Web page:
Hey, I get it. I’m a photographer. Everytime I post a picture online, be it my web site, Flickr or Facebook, there’s a chance someone will “steal” it. But there’s also a chance that someone who’s never heard of me will see my work. To protect myself, I take steps to guard my copyright. But I don’t take pictures so I can stuff them in a lock box. Isn’t that the proverbial ostrich with its head in the ground?
So I walk around a bit more and take another picture…
Again, the artist comes up to me and says “no pictures”. I tell him who I am and he says it’s ok. I asked him why I wouldn’t be allowed and he says, “with a camera like that, people can make good copies”. Ok, so I guess the thinking is that I’m going to sell a picture of his work? And would it be ok if I took a picture with, say, an 8 megapixel point-and-shoot? Couldn’t I make a good copy with that? What if I wanted to take a picture of someone with the art in the background? Would that be offensive?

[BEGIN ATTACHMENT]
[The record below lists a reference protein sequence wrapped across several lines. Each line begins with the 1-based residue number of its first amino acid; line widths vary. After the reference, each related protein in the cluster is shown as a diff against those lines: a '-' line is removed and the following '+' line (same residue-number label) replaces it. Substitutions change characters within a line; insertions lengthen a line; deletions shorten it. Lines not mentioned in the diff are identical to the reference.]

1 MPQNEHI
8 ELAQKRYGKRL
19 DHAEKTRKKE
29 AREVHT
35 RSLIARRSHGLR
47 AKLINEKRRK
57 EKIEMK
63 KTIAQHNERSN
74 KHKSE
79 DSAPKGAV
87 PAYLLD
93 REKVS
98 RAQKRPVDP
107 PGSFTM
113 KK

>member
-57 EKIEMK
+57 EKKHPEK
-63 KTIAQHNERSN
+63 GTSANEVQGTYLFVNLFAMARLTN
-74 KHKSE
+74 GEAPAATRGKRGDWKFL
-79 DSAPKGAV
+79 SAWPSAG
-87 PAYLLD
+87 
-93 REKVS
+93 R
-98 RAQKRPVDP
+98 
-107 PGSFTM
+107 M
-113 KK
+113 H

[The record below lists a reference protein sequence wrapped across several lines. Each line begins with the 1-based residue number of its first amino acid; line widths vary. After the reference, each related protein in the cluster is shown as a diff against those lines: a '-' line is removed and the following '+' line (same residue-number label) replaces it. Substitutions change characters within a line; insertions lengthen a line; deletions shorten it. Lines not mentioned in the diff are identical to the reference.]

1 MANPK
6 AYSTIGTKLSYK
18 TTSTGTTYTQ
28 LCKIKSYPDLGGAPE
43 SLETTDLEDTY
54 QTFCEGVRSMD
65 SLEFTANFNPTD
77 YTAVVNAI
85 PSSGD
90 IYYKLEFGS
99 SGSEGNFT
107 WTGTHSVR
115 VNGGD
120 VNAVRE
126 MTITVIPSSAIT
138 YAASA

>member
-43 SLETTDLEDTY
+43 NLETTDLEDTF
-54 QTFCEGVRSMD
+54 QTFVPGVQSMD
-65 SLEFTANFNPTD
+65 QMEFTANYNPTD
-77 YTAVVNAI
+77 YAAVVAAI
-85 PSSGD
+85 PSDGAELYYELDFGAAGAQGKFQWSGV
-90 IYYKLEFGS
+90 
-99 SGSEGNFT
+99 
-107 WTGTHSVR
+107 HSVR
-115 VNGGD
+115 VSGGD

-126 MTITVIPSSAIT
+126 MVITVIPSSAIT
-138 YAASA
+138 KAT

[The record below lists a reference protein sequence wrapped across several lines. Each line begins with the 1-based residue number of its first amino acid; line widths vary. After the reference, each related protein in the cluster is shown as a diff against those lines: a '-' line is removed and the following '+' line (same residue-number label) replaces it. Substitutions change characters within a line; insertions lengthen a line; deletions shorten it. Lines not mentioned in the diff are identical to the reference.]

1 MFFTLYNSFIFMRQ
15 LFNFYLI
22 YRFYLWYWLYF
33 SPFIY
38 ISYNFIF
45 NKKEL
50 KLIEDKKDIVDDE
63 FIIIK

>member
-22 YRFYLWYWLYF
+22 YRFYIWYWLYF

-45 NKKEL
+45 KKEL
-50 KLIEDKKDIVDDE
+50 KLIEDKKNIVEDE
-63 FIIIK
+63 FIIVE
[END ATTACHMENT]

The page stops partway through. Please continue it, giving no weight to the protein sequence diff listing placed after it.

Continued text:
This reminded me of a similar event I attended last year. A photographer had a booth set up and his pictures featured black and white images of statues. I thought, wow, that’s interesting. He didn’t sculpt the statue, he just took a picture of it and is selling it.
That issue is actually at the center of a lawsuit. You can read more about it at the Photo Attorney Blog. That case is a little different because I am there strictly for editorial reasons. Taking a picture of your art does not violate your copyright. What I do with that picture may or may not.
Bottom line: That first guy got it. He thanked me for the exposure. He took a look at my DSLR and assumed I was with some media organization before I even told him who I was. The pictures I take will be featured on a magazine spread that goes out to tens of thousands of Baldwin Park residents. What’s that you say? You don’t want free advertisement?
So now I want to hear from you. What do you think?
I am a volunteer photographer for Baldwin Park Magazine. I figure it’s a good way to get some exposure. If you visit my Web site you can see some of my work that made it on the last issue, including the cover. Check under the “Commercial” gallery or under “Links”.
So my latest assignment last Saturday was the annual Halloween Parade. Kids and parents march down a few blocks to a common area where they have events for kids.
Here are some pics…
More pics on my Flickr Pro site which you can link to on the right hand side of this page.